In 1997, when he was 12, Revis lived in Aliquippa, Pa., a depressed former steel-mill town outside Pittsburgh. His uncle, Sean Gilber, was in town that fall, which was strange because Gilbert was a Pro Bowl defensive tackle who’d been taken with the third pick in the ’92 draft. Gilbert would play 11 NFL seasons, but not one snap in 1997. He staged a holdout against the Redskins that year before signing a seven-year, $47 million deal with the Panthers. Revis’s approach to football finance too shape right then, based on two concepts that his uncle employed: leverage and pressure. Gilbert’s talent produced leverage; his willingness to withhold that talent applied pressure. “Most players, the shield blinds them,” Gilbert says. “They feel privileged to play this game. They don’t realize they’ve been building their their resume. They’re qualified. This is their job. They’re assets.”
7. Revis was a basketball player first and received a full ride to on a basketball scholarship to Western Kentucky.
Later, he played basketball well enough that Western Kentucky offered a full ride.
8. His holdout ritual sounds like an extremely good time.
He’s even developed what can best be described as a holdout ritual: He heads to Florida, walks the beach and rides Jet Skis like some real-life Kenny Powers. “It’s peaceful,” he says. “Out in the ocean. Water crashing on the shore. Seagulls. Fish. “That’s how I dealt with all of it.”
9. He’s definitely not blinded to the fact that Geno Smith ain’t got it.
After Revis sat up front at Ryan’s initial press conference, they together made consecutive trips to the AFC championship game, losing both. At one point during his tour of New York, Revis mentions how this year’s Jets will have to win the same way those past New York teams did, with defense and an unproven quarterback, now Geno Smith.
10. A Tampa exec may have one of the trillest autographed jerseys of all time.
Revis never fit in Tampa. By his own admission his knee wasn’t healthy. The Bucs started 0-8. Their Cover Two defensive scheme meant that Revis blanketed portions of the field more often than he did elite receivrs, as had been his forte in New York. His lost season can best be summarized by the Jersey Revis signed for one Tampa exec on the way out. “Thanks for letting me leave,” he wrote.
11. Revis knew the chances of the Pats picking up his second-year/$20 mil option was a longshot.
Two teams wanted to take on the contract Tampa had given Revis, but he scuttled both deals because he didn’t think either club could contend. Instead, he signed a one-year free-agent deal with the Patriots that included a team option for a second season at $20 million. No one, not even Revis, expected New England to pick up that option, a demonstration of how deceiving NFL contracts can be on the surface. “I hope the world knows the option was never going to happen,” Revis says.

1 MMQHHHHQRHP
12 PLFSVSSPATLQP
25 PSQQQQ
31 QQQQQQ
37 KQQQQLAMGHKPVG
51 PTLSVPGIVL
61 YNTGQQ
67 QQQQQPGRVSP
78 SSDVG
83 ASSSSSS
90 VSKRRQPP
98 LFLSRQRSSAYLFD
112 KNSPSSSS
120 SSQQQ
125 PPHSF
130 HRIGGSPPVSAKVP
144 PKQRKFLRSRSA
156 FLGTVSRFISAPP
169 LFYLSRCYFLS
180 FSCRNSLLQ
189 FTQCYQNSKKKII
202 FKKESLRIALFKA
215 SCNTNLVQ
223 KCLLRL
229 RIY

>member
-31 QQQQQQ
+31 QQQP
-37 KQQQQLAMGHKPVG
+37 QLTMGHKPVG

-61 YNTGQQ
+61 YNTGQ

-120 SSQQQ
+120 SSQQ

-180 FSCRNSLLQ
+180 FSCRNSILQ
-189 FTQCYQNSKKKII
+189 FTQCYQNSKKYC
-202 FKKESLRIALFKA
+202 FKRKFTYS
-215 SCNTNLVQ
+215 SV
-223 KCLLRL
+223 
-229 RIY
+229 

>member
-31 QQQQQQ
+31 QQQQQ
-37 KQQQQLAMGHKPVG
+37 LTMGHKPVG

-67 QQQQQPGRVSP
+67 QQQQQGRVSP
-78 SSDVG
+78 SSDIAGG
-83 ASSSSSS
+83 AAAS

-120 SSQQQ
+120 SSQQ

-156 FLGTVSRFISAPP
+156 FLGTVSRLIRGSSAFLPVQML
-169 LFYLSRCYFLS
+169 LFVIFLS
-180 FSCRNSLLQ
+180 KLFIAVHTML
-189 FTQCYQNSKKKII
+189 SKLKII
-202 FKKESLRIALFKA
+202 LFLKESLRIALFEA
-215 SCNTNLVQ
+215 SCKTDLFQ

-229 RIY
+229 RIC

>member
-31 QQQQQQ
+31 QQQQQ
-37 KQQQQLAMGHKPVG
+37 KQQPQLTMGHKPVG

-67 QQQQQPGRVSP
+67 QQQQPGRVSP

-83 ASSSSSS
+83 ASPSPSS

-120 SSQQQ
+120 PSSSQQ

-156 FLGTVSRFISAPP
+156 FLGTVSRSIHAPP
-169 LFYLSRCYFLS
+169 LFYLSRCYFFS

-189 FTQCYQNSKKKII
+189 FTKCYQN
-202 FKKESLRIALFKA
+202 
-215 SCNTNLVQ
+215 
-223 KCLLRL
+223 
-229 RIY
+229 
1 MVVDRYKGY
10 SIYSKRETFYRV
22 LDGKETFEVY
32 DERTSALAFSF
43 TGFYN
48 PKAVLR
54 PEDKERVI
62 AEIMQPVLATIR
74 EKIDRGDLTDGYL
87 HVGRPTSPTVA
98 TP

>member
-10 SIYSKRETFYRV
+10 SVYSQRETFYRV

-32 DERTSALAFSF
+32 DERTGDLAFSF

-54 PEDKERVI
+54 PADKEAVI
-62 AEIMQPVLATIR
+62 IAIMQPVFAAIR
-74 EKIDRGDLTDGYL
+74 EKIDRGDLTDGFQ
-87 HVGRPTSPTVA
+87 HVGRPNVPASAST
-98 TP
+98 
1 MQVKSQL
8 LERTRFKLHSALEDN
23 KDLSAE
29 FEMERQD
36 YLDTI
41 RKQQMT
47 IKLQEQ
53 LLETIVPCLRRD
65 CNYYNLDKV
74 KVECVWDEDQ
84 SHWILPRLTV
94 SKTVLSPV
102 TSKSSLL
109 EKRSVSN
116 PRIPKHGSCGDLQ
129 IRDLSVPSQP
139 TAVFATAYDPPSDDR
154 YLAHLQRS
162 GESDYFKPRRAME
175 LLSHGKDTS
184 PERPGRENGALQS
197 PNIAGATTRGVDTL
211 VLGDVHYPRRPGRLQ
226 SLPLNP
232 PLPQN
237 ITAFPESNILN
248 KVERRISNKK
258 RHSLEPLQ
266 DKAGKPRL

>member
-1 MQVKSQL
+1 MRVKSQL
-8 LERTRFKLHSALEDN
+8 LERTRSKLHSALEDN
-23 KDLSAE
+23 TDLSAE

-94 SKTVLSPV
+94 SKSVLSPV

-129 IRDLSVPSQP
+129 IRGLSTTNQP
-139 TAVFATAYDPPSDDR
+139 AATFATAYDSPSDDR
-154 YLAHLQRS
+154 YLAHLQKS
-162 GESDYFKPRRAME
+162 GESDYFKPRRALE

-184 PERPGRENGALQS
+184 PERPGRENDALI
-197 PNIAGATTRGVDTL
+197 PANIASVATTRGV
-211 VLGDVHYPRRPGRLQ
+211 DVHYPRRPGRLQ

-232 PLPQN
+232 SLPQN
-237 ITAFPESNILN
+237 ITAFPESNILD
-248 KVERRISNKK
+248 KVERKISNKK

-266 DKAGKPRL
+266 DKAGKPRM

12. After signing with the Jets, Revis was nervous to visit the White House and see his old teammates.
In April, he joined his rivals-turned-teammates-turned-rivals-again as they traveled from Foxborough to their White House visit. He was nervous, but they embraced him. President Obama greeted him like an old friend. “Hey, Revis Island,” Obama joked.
13. When Revis holdsout, he’s doing it for his culture.
He believes every time he holds out for a bigger contract, he’s making more money for the next guy at his position, for the next superstar locked an impasse with some team.
14. Revis has negotiated with teams so often, he’s lost count.
“Money is not the focal point,” he says. “People get it misconstrued because of what I’ve done [with contracts]. I think this is my fifth deal. Fifth or six. I don’t know — one of them. I done lost count.”
15. When Revis decided to leave New England, more than half the league expressed interest and he chose the 4-12 New York Jets. That’s really love.
About two dozen team reached out after Revis became available this off-season, including the Chiefs, Packers, Ravens, and Steelers.
16. The exact amount of Revis’s annual payout has personal significance.
The Jets made the average yearly salary of Revis’s contract $14,024,212 — 24 for his jersey number, 212 for Manhattan’s area code. And with that, Revis once again became the highest-paid cornerback in professional football.
17. Now that he’s paid, Revis ain’t worried about nothing, but ballin’.
For Revis, it’s all about football now. “Look,” he says, “if you caught a pass on me right now, I’d rip your shirt up. It’s like that. I’m passionate. I want to win. Don’t get it twisted. I’m with a new team now, I’m back home, where I belong. All the negotiations and the other crazy stuff is behind me.”
18. Revis intends to maintain a low profile post-retirement.
“When I retire, I’m going to be a ghost,” he says. “I won’t ride off in a convertible, because I don’ have no hair. But I’ll ride off into the sunset.”
It took Namath three years after this cover shoot to deliver a Super Bowl championship to the New York Jets. Hopefully history repeats itself, but in a more timely manner. The NFL season is 49 days away. #LEGGO
photos via SI